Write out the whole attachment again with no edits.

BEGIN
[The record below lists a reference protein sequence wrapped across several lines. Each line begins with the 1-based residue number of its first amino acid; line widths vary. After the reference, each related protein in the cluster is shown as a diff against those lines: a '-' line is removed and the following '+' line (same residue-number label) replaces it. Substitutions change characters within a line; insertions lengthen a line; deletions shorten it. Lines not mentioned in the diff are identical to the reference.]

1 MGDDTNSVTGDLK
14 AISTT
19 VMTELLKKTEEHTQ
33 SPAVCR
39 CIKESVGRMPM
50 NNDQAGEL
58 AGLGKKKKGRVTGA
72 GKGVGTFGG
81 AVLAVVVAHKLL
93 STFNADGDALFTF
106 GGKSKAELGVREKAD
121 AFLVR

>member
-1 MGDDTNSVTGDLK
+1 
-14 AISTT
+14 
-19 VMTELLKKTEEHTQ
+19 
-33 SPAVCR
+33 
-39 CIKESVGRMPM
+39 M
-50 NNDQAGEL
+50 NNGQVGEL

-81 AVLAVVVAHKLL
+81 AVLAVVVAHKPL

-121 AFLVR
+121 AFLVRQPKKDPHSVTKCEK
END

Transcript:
[The record below lists a reference protein sequence wrapped across several lines. Each line begins with the 1-based residue number of its first amino acid; line widths vary. After the reference, each related protein in the cluster is shown as a diff against those lines: a '-' line is removed and the following '+' line (same residue-number label) replaces it. Substitutions change characters within a line; insertions lengthen a line; deletions shorten it. Lines not mentioned in the diff are identical to the reference.]

1 MGDDTNSVTGDLK
14 AISTT
19 VMTELLKKTEEHTQ
33 SPAVCR
39 CIKESVGRMPM
50 NNDQAGEL
58 AGLGKKKKGRVTGA
72 GKGVGTFGG
81 AVLAVVVAHKLL
93 STFNADGDALFTF
106 GGKSKAELGVREKAD
121 AFLVR

>member
-1 MGDDTNSVTGDLK
+1 
-14 AISTT
+14 
-19 VMTELLKKTEEHTQ
+19 
-33 SPAVCR
+33 
-39 CIKESVGRMPM
+39 M
-50 NNDQAGEL
+50 NNGQVGEL

-81 AVLAVVVAHKLL
+81 AVLAVVVAHKPL

-121 AFLVR
+121 AFLVRQPKKDPHSVTKCEK